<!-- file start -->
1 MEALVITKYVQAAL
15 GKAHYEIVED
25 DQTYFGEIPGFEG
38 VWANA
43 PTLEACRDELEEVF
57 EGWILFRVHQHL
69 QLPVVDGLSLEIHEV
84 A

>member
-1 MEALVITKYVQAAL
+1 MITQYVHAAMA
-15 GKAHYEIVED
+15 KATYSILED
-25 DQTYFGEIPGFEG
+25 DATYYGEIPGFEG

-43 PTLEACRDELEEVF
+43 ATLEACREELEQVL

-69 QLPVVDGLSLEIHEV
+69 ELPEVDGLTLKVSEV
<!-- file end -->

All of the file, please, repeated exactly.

1 MEALVITKYVQAAL
15 GKAHYEIVED
25 DQTYFGEIPGFEG
38 VWANA
43 PTLEACRDELEEVF
57 EGWILFRVHQHL
69 QLPVVDGLSLEIHEV
84 A

>member
-1 MEALVITKYVQAAL
+1 MITQYVHAAMA
-15 GKAHYEIVED
+15 KATYSILED
-25 DQTYFGEIPGFEG
+25 DATYYGEIPGFEG

-43 PTLEACRDELEEVF
+43 ATLEACREELEQVL

-69 QLPVVDGLSLEIHEV
+69 ELPEVDGLTLKVSEV